I give in.
Honestly, the call for the next update in my Weekend Review series has been almost deafening. I have had literally two people ask about whether I might write more of them. I’m only human – I can’t take that kind of pressure. So, for both of you, here it is.
This weekend was one of those rare creatures – a weekend without a wedding, engagement shoot, family shoot or event. Instead, I got to spend some time with Anna and Ellie, and I loved every minute. Almost every minute – but we’ll get to that later.
On Saturday we had a lazy morning. Actually, Anna and I had a lazy morning. Ellie held a party for a dozen or so of her closest teddies, complete with pizza, cakes, cups of tea, jelly and ice-cream and – randomly – some pork chops. All of the guests had a great time; even Minnie Mouse, despite having to have ‘time out’ for pushing Wanda (from Wanda and The Alien). Ellie is really into ‘cooking’ at the moment, and loves the wooden play food made by Tidlo. If you’ve got a little person in your life that enjoys playing at cooking, their kitchen isn’t complete without some of this stuff. Take a look at it here on Amazon – it’s brilliant. The pieces stick together with velcro, and can then be ‘cut up’ using the blunt wooden knife that comes with each pack.
After a quick lunch we headed off for an adventure on a boat. Anna had found a ‘Paint-A-Pot” studio on a barge at Mercian Marina near Willington. Called ‘The Mug Tug Too’, the premise is simple – you turn up, choose a pot to paint, and paint it. One week later you collect it after it’s been fired. We met my Mum, my sister and my nephew there too. Ellie chose a cat to paint, and called it Pilchard (she’s quite into Bob the Builder at the moment). Her cousin chose a dragon, and under his mum’s watchful eye, painted it green, with red spots. Ellie decided to go slightly surrealist – ever the intellectual, my daughter – and Pilchard began to resemble a Neapolitan ice cream as she applied her choice of colours – pink, brown and yellow. When we pick it up next week I’ll try and remember to post a photo of her masterpiece.
The Mug Tug Too was brilliant, and the staff were excellent with us, explaining everything that we needed to know, and complimenting the children on their artwork. I’d highly recommend it if you’re looking for something to do for an hour or so. The marina has a range of shops to browse and somewhere to get coffee too.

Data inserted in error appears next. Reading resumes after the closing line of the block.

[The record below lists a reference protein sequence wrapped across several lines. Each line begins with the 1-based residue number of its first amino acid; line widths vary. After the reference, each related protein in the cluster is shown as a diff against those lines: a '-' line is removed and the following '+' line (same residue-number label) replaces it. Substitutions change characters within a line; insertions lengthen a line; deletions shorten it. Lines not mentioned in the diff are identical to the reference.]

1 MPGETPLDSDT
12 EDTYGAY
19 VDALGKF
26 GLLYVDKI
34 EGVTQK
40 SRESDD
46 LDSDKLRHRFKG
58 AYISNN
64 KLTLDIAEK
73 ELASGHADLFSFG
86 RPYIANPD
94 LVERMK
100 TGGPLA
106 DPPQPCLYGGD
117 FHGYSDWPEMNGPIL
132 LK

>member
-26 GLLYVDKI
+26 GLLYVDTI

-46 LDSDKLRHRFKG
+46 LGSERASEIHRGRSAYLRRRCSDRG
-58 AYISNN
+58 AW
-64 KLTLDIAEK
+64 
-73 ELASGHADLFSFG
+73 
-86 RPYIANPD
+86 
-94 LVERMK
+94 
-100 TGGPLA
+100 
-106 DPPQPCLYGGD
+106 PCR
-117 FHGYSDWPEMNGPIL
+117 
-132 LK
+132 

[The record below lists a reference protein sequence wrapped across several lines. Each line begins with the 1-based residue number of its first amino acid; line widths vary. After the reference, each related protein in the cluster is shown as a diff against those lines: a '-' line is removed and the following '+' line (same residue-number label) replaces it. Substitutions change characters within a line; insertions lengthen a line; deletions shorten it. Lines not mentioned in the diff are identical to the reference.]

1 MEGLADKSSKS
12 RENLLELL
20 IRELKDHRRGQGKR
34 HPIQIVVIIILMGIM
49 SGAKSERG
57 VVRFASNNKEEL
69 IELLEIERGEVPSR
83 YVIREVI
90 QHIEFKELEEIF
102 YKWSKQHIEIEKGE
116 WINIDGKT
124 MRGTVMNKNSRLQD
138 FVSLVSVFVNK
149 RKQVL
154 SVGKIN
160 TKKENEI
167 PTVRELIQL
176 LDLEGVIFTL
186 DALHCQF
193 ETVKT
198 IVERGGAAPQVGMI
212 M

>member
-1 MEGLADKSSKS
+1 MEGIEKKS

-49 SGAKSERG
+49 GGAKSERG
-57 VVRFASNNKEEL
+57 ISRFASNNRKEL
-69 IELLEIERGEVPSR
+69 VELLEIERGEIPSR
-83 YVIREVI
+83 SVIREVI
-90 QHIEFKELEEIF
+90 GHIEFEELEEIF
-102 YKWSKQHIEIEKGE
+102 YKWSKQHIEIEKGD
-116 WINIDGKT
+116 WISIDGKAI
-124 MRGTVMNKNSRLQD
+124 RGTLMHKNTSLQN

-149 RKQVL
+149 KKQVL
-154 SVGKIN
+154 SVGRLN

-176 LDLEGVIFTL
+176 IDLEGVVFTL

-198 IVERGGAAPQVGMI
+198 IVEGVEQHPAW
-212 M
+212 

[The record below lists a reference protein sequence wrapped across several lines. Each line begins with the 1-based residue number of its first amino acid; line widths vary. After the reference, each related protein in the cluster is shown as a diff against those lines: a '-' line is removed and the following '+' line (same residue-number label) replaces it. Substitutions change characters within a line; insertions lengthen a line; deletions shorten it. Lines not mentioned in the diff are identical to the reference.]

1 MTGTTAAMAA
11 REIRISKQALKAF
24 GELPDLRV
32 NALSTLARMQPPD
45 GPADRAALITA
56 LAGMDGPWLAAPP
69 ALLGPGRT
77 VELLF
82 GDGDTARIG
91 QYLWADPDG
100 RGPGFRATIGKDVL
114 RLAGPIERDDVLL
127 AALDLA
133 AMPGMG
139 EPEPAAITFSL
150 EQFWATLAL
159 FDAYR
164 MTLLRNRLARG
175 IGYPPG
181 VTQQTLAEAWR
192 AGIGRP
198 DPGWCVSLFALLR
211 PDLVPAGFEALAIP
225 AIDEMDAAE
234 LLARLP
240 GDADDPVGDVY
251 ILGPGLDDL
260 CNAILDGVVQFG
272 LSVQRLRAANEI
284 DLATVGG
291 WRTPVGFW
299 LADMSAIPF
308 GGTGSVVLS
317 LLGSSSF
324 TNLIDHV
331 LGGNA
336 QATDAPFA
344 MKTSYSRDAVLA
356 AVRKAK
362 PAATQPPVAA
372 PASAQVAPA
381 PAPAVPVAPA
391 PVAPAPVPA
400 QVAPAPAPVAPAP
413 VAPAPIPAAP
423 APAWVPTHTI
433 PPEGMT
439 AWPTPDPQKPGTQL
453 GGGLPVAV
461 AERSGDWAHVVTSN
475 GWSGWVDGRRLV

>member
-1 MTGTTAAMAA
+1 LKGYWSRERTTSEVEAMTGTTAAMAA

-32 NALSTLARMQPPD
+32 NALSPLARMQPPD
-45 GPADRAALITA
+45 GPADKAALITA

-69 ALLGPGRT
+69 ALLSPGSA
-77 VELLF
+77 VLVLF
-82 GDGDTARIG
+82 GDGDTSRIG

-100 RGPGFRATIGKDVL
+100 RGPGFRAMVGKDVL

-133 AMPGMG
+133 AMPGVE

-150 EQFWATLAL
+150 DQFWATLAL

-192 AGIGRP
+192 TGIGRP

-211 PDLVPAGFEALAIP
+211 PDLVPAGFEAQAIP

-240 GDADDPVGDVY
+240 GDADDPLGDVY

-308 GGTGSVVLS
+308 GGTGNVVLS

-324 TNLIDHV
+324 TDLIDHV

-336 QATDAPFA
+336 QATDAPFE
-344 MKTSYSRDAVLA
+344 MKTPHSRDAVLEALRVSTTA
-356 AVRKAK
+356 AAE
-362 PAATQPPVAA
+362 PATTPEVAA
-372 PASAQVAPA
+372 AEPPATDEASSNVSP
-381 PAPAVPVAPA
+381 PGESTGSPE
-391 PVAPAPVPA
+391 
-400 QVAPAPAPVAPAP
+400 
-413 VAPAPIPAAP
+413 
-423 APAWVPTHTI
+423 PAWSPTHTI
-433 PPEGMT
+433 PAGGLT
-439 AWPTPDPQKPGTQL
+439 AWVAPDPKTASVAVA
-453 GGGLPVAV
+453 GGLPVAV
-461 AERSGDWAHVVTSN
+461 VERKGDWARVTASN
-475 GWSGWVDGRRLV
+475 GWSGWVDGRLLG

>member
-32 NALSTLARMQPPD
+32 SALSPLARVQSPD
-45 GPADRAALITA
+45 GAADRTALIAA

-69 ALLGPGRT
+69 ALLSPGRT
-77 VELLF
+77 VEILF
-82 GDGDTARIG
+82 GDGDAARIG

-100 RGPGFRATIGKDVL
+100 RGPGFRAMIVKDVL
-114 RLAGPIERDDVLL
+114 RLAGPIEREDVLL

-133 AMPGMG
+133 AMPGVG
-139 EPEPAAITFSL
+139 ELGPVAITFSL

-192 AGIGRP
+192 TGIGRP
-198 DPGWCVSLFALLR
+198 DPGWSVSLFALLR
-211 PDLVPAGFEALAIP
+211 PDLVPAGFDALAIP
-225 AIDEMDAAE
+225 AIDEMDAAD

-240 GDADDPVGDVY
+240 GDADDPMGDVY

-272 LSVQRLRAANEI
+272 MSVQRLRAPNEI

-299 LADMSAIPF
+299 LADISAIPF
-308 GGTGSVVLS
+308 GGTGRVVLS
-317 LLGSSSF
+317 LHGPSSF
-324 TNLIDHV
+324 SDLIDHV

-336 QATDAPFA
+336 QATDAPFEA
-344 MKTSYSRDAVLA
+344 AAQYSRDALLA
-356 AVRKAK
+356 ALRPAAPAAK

As they headed back to the car Ellie held her cousin’s hand (he had no choice in the matter), and I snapped a quick iPhone photo of them.
On Sunday we travelled to Anna’s parents’ house for a bit of lunch, a chance for a catch-up, the opportunity for Ellie to be spoilt rotten by her grandparents, and a spot of fencing.
Obviously I have no idea how old you are. However, if you are of a certain magical age, then you might have been treated to those wonderful public service warning videos during your childhood. The ones they showed in the late 80s that were designed to terrify you into keeping your kite away from pylons and your digital watch away from water. Or something. If you’re not familiar with them, then take a look at this fine example:
Sadly for us, I never saw one about the dangers of replacing fence panels during a gale. If one isn’t already in existence, then to create one they could have done worse than film my father-in-law and myself attempting this feat yesterday. We had 8 fence panels to remove and replace. This involves sliding the old panel up and out of the six foot high posts, and then hoisting the new panel six feet in the air in order to try and slot it back between the posts. The panels themselves are six feet high, so when trying to rehome the new panel you essentially manhandling a six foot panel six feet in the air, and only able to hold the very bottom of it.
If they had recorded us for a public service video, the accompanying voice-over wouldn’t have had to have been much different from the one in the kite-flying clip above.
“We were stupid, trying to prove how tough we were. We thought it would be ok, but the wind changed.”
“We ignored the danger signs!”
Seriously, if there’s one piece of advice that you take away from this blog, it should be this: never attempt fencing in a gale. To be fair we only had a panel ripped out of our hands three or four times. Each time it threatened to take one of us with it, sailing across the garden and destroying anything in its path like a primitive wooden bulldozer.
We were not to be beaten though, and managed to finish the job for only the loss of a couple of pints of blood and our dignity. It’s fair to say that I should probably stick to the wedding photography.